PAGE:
Weather amazes residents
Walter E. Harris made a trip through Lake George to Baldwin in a motorboat Jan. 24, 1913. This is a remarkable experience at this winter season as Lake George is generally icebound much before the latter part of January. On Jan. 5, 1904 it was 24 degrees below zero.
Many of the older residents of this area have wracked their brains in an effort to recall similar conditions in years gone by. One old settler says that January, 1889 was the same as this year and dust was blowing in the streets in the middle of the month. There was than a great shortage of ice in the cities and quantities were shipped from the scant but adequate supply in Lake George to Albany and New York. Two or three Warrensburgh men made a lot of money that winter.
Self made man perishes
Leonard Bibbey, 60, died from pneumonia Jan. 31, 2013 at his home in Fort Edward. He was a native of England and came to Glens Falls as a boy. He later started a small bottling works out of which has grown the firm of Bibbey and Ferguson brewers.
Bibbey lived in Glens Falls until 1890 when, with several others, he went to Fort Edward and purchased the John R. Durkee Brewing Co. which he has since conducted under his personal direction.
Bibbey was a self-made man and charitably inclined. He was widely known as one of the leading horsemen of this area, having owned some of the best horses in the state. The Bibbey Hose Company was named in his honor. He is survived by his wife, one son, Walter Bibbey and a daughter, Mrs. W.L.R. Durkee.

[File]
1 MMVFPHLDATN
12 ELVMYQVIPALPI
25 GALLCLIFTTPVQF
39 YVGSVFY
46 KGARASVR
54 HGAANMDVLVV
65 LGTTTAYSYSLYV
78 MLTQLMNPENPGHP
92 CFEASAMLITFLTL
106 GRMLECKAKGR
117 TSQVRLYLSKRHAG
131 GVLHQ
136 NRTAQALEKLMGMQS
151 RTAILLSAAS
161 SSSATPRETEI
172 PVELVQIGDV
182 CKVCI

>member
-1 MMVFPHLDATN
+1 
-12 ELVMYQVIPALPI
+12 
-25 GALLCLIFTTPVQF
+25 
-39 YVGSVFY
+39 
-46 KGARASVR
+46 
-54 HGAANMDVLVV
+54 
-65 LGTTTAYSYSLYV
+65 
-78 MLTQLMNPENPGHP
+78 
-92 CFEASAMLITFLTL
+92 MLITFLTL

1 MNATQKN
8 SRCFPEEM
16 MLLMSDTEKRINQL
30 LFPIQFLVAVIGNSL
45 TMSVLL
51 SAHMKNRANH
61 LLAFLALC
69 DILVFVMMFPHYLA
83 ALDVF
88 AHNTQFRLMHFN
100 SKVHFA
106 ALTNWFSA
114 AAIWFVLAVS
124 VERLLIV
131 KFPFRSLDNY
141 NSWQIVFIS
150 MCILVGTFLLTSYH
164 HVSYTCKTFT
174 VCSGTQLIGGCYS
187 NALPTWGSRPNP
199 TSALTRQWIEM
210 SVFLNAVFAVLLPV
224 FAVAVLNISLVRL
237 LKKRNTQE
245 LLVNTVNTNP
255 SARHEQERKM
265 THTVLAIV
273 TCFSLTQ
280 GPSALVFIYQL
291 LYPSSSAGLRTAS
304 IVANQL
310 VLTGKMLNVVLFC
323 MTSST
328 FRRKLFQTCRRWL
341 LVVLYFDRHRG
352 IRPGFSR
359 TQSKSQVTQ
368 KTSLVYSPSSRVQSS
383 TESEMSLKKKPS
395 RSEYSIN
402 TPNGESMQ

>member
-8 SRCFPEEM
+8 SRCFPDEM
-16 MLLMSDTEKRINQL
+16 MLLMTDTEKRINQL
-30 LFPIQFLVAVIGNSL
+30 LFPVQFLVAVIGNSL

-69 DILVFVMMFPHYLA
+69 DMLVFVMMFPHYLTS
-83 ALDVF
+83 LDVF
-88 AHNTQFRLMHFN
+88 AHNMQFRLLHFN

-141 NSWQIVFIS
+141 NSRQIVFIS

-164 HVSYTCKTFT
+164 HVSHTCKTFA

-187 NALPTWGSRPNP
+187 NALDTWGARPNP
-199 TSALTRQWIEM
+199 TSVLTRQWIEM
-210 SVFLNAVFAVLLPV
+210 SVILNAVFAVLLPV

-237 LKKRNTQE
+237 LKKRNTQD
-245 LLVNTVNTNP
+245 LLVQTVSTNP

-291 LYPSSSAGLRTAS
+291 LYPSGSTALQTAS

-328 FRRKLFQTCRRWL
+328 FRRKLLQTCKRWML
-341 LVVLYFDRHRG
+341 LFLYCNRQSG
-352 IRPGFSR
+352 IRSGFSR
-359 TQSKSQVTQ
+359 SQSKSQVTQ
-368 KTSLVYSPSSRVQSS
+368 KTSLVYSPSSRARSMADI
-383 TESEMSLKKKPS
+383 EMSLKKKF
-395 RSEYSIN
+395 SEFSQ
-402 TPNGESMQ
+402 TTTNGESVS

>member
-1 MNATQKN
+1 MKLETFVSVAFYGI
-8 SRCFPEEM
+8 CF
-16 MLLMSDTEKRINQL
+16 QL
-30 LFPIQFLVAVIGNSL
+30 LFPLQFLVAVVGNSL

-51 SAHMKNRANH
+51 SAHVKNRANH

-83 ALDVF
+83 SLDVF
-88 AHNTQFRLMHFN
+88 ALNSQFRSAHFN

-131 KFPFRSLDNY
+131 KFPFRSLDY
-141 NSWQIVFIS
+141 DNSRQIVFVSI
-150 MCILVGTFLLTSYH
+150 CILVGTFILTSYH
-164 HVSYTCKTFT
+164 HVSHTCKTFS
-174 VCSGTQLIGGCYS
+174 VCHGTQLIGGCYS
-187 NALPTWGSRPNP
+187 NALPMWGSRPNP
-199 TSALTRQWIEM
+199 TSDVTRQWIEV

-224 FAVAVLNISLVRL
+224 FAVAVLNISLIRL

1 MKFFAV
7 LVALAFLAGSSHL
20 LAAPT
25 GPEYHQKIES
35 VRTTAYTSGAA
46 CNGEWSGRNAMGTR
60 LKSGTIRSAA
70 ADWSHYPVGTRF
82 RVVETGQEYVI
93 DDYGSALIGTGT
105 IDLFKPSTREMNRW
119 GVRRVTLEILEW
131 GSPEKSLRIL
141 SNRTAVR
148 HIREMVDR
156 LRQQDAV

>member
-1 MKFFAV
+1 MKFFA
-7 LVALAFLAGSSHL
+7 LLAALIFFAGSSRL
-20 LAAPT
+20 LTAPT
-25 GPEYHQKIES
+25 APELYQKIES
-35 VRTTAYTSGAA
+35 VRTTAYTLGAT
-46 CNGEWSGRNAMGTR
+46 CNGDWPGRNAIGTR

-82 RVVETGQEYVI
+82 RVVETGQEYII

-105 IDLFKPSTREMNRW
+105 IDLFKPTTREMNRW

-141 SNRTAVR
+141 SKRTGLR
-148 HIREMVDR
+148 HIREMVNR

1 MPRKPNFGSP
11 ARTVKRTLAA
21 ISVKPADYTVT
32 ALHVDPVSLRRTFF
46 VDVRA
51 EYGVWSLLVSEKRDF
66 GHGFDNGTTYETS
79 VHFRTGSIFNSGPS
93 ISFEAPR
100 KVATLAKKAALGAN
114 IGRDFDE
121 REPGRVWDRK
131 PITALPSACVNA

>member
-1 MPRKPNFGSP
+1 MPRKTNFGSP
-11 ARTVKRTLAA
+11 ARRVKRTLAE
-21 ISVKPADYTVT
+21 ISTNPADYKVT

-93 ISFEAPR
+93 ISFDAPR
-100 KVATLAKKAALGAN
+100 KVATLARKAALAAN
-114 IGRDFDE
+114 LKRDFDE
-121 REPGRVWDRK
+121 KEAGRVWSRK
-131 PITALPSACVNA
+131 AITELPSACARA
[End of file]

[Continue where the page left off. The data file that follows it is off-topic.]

Citizens seek rate increase
The residents of Bolton Landing and of the lighting district in the town are being asked to sign a petition to authorize the town board to increase the rate paid to the local lighting company to five miles on the assessable property of the district, the present rate being three miles on each dollar. The reason for this action is that the company has been doing business at a loss since its organization and as its finances are burdened. It is necessary for the company to increase its income by some means or give up the business which would mean quite a loss to the residents. The increased rate would put the company in a more favorable position —not necessarily give them profits — but at least enable them to maintain their plant and distributing system in much better condition. Consumers request that the candle-power of the street lights be increased from 25 to 32 and that the company’s lines extend another mile and a half in the village.
Readers are welcome to contact Adirondack Journal correspondent Jean Hadden at firstname.lastname@example.org or 623-2210.